Playing high notes on the trumpet is one of those things that is consistently at the highest demand from beginners and intermediate players, mostly because they see others do it and they want to join in. Probably the same reason why I always buy a cupcake after watching someone else enjoy one.
First off, by high notes I mean notes around C above the staff, known by many as “high C”. This could include A, Bb and B above the staff for you, or maybe you’ve got the high C/D and are struggling to hit those E/Fs. Also, this post is not about learning how to play high and it’s also not about dismissing the high range as something unimportant. This is for those trumpet players out there stressing about high notes and making it their practice priority. If that’s you, please please read this:
ONE – Focusing on high range practice without a balance of fundamentals is just another way to achieve hurting your chops. Be sure to play flexibilities, long tones and low notes before your high range practice. This is why marching band can be so damaging to players that do not warm-up properly and then go on the field and blast high Ds until their lips bleed…literally.
TWO – If you’re planing on auditioning for all-state, college or a competition, the judge listening to you will rather accept someone who can’t yet play above high C but CAN play rhythmically and musically, than someone who can play double high Cs but can’t for their life keep the beat or play dynamics. That’s reality. Believe it!
THREE – If you have a hard time playing with good rhythm, jumping around intervals, playing in tune and understanding musicality, there are a lot of other things you should be worrying about other than high notes. The best part is that when you really start nailing all those other things, your high range will start expanding bit by bit. Now that doesn’t mean that the high range develops on its own. It doesn’t. You actually have to play up there to be able to play up there. However, focusing on fundamentals now will help you focus your tone and air flow, consequently aiding your high range development in the future.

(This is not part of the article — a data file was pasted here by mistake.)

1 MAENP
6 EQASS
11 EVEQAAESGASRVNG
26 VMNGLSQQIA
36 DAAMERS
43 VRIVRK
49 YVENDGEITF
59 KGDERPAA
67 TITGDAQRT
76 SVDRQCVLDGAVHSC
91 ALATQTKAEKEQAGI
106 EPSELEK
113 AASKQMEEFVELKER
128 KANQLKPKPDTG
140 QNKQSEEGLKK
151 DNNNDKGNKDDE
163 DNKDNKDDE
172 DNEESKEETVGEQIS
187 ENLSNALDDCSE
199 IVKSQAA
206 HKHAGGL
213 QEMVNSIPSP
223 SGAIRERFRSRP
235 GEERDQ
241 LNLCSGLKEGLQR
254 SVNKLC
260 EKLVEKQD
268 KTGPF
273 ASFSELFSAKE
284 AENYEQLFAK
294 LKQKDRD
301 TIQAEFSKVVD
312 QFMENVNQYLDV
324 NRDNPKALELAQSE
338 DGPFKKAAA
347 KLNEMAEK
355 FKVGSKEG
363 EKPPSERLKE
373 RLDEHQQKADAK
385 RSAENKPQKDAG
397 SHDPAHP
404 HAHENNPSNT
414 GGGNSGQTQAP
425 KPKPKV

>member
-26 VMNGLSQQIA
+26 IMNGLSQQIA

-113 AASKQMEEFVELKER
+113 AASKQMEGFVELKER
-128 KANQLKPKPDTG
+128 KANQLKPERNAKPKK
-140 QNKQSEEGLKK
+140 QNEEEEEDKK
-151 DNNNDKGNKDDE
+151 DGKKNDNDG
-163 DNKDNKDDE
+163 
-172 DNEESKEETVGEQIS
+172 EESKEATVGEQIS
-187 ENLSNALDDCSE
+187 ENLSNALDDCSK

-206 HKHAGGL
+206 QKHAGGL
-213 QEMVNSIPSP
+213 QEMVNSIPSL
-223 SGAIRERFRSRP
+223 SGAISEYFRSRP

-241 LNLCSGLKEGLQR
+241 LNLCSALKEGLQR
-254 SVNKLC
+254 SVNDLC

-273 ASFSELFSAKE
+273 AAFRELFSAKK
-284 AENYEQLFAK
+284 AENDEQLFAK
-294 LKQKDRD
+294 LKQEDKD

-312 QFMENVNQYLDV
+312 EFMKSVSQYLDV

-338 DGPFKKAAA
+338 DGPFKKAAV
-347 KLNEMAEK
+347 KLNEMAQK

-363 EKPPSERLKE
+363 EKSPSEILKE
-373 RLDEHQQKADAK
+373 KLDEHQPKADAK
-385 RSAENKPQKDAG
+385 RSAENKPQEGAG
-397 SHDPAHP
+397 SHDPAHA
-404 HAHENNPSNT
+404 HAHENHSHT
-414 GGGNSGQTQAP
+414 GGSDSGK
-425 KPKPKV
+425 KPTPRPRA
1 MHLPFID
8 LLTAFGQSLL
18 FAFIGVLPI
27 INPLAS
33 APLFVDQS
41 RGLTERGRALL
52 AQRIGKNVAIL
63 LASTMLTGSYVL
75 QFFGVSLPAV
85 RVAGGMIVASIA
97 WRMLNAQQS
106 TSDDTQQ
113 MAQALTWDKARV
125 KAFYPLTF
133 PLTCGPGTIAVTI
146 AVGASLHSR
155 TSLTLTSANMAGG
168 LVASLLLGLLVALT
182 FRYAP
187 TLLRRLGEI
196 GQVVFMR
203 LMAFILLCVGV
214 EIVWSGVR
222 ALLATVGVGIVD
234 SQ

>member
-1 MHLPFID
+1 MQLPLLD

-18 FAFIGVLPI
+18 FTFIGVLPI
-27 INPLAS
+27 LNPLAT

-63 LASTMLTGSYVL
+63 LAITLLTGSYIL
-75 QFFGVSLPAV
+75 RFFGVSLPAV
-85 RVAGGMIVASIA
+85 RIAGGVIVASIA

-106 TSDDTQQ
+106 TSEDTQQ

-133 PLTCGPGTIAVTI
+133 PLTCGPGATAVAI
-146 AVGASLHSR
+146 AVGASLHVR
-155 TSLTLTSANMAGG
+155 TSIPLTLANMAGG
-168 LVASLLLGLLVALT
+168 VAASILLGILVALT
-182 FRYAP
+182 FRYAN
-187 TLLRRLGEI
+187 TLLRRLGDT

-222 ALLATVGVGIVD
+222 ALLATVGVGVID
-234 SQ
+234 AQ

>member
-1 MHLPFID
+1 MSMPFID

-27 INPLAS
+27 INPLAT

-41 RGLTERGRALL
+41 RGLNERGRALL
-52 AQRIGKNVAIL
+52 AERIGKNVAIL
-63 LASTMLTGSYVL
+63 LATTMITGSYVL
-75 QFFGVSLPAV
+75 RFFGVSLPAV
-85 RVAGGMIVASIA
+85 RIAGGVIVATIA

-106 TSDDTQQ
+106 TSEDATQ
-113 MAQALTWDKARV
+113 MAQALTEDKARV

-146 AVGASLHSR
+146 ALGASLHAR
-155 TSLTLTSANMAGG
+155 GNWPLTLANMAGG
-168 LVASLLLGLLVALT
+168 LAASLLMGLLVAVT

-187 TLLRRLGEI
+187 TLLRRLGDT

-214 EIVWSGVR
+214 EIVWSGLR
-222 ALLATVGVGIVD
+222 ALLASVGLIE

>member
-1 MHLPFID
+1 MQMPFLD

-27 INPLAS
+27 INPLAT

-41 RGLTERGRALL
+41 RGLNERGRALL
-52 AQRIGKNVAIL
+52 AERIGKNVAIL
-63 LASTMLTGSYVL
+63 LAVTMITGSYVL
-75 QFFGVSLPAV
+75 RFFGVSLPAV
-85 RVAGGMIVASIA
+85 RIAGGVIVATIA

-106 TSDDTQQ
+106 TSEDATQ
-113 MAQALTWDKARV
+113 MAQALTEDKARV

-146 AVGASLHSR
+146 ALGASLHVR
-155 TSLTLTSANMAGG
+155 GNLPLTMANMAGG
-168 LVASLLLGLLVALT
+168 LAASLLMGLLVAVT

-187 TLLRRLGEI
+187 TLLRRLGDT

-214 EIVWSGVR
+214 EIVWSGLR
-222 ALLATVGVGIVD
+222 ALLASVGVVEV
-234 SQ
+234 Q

FOUR – The kids that can play super high in middle and high school are usually not the ones making it big. Why? Because all they care about is playing high and that doesn’t really work in the professional world. So don’t stress about what they’re doing. You do you, and focus on fundamentals. Very soon, you’ll be breezing past the competition!
So there you have it! Focus on fundamentals, tone production and technique and you will fly past your peers…even the one kid that shows off playing super high after band practice. The phrase “slow and steady wins the race” is actually true in trumpet world.
Trivia question: This famous lead trumpet player says “I never worked on high notes, I never did and I never will.” Know it? Leave your answer in the comments or come back next week for the blog post with the answer!
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8 thoughts on “Playing High Notes On The Trumpet: Reality Check”
ding ding ding!
Oh, yes, that would definitely be Arturo Sandoval! He also said he didn’t believe in “pedal tones”! Why? He said they are just “low notes”! So funny. Love Sandoval. Awesome person.
Yes that was Arturo! I don’t agree with his comment on pedal tones, but each player has their own approach and relationship with the trumpet. What works for one may not work for another. Great player in indeed!
Arturo also once said “no one ever asks me how to play pretty.” But what could be more important for making music?